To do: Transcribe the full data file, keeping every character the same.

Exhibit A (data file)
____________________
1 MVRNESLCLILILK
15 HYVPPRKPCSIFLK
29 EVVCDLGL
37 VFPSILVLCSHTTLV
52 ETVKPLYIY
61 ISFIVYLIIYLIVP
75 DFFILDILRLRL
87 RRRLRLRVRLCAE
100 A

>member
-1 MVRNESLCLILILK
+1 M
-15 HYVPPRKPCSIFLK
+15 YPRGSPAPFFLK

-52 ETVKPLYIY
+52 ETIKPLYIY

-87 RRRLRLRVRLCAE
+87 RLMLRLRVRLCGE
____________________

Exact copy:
1 MVRNESLCLILILK
15 HYVPPRKPCSIFLK
29 EVVCDLGL
37 VFPSILVLCSHTTLV
52 ETVKPLYIY
61 ISFIVYLIIYLIVP
75 DFFILDILRLRL
87 RRRLRLRVRLCAE
100 A

>member
-1 MVRNESLCLILILK
+1 M
-15 HYVPPRKPCSIFLK
+15 YPRGSPAPFFLK

-52 ETVKPLYIY
+52 ETIKPLYIY

-87 RRRLRLRVRLCAE
+87 RLMLRLRVRLCGE